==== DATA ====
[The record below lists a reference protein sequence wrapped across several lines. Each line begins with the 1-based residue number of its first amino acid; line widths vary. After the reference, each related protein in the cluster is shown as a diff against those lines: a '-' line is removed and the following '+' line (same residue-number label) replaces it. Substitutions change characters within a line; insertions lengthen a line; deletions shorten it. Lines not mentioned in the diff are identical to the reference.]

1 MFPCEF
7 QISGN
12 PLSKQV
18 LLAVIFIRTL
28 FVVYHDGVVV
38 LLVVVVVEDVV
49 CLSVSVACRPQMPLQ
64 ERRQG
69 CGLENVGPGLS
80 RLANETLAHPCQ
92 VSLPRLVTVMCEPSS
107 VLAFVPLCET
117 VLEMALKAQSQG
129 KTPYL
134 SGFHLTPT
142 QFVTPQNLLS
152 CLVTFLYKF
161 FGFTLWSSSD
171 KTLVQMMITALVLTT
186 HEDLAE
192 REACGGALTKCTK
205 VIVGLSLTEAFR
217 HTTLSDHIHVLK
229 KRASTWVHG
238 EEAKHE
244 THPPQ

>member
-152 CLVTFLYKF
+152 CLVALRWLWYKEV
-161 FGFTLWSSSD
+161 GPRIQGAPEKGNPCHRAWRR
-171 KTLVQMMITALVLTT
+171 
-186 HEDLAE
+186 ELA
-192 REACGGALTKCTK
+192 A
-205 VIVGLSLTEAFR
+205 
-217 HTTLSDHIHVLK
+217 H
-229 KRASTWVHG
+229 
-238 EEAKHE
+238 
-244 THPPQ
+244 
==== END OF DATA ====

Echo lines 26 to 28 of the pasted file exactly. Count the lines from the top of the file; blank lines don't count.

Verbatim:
238 EEAKHE
244 THPPQ

>member